Basically, you can keep rolling for 18’s.

Back in high school, my friend Jason’s dad would often wander in during a marathon D&D session and ask, “Who’s winning?” We’d roll our eyes and groan. He just didn’t get it: You play D&D, but you don’t win it.

While I understand MySpace on a technical, social and cultural level, part of me wonders — worries — if I haven’t already become Jason’s dad. I can appreciate MySpace, but I don’t love it.

Which means I really don’t get it at all.

And maybe that’s okay. There are a great many things in life which I don’t fundamentally “get,” yet wholeheartedly accept as valid: electromagnetism, quantum theory, the GDP, Adam Sandler comedies.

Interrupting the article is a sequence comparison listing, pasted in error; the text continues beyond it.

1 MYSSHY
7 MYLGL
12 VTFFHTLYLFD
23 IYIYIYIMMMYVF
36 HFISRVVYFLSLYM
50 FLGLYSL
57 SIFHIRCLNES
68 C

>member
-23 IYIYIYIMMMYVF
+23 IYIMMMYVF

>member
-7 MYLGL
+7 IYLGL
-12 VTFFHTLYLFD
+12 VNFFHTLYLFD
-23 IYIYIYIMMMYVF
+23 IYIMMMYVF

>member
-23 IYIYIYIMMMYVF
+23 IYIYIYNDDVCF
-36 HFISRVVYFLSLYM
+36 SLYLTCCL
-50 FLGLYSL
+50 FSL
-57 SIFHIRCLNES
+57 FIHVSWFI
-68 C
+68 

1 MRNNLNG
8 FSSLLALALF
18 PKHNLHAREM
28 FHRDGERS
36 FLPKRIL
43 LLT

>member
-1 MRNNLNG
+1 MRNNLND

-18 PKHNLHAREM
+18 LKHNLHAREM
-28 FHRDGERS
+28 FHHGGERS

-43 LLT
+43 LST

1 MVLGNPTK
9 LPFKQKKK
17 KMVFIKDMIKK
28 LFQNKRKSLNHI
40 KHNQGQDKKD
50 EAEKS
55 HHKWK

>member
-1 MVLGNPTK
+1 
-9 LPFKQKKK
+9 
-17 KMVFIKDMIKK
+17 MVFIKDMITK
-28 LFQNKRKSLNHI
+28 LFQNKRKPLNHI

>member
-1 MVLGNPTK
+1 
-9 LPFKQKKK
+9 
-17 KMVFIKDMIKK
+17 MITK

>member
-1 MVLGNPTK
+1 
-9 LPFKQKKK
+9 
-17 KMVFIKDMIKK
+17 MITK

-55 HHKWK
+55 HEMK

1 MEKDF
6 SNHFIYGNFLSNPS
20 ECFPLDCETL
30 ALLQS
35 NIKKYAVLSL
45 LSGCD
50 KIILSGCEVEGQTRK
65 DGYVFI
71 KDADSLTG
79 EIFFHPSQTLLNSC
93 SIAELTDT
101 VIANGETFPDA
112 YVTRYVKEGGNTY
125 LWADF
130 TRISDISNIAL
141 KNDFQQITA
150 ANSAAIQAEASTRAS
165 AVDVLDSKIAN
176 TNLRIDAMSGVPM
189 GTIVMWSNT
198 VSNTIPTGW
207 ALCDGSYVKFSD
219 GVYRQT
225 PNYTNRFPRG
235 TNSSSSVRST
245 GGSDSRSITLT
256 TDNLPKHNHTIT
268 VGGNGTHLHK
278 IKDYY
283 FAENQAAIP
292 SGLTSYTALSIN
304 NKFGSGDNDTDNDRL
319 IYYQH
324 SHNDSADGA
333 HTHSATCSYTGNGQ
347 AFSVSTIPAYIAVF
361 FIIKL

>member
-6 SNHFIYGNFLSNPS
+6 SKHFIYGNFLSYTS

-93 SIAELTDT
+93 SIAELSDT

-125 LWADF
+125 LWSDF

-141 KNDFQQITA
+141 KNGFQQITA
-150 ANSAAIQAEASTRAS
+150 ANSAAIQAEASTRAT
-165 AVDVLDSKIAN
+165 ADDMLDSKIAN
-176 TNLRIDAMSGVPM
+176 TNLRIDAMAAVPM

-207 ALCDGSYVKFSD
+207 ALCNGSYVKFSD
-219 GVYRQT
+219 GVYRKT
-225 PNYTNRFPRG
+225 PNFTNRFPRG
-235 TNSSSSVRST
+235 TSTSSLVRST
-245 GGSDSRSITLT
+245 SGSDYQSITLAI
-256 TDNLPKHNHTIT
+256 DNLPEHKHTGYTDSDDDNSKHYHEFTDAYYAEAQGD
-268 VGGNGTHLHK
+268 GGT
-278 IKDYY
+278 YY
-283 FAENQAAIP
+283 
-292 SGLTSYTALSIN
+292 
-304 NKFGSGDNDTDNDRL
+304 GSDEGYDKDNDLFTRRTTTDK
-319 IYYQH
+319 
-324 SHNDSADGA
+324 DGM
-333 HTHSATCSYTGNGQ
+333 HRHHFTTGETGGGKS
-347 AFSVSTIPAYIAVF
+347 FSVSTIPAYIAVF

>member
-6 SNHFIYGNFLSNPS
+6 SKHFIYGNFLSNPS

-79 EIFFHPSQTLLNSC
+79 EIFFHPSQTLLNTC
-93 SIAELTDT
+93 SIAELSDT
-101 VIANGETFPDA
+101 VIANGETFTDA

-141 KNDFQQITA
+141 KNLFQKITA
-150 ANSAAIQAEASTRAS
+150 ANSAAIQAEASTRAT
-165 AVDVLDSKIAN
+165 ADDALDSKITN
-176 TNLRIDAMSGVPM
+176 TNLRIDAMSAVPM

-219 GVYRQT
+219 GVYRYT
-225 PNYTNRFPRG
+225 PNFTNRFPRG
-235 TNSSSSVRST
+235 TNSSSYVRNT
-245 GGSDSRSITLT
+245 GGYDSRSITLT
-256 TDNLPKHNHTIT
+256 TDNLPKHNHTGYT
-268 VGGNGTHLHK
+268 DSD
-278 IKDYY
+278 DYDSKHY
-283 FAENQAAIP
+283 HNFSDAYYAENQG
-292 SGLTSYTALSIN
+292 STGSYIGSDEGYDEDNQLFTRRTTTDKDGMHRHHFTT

That’s why I still have my little beachfront. You’re welcome to visit. Just be careful not to trip over my ambivalence on the way in.

Update 2011: I killed nixed MySpace page several years ago.


Things that get caught in the spam filter

The new version of WordPress has Akismet spam filtering, which does a remarkably good job weeding out spam comments. Occasionally, it flags something that is so tantalizing that it really should be shared with the world:

Dear sirs.
It is my pleasure to inform you that I have written a sexual screenwriting ,(It is about a widow that she desirs to have a sex with her neighbour’s son and finally she successes..).
If you deal this kind of screenwriting please contact to me or introduce sites & agencies that deal sexual screenwriting or how I can sell my screenwriting. I am waiting for your kind anwer.

I don’t know where to begin.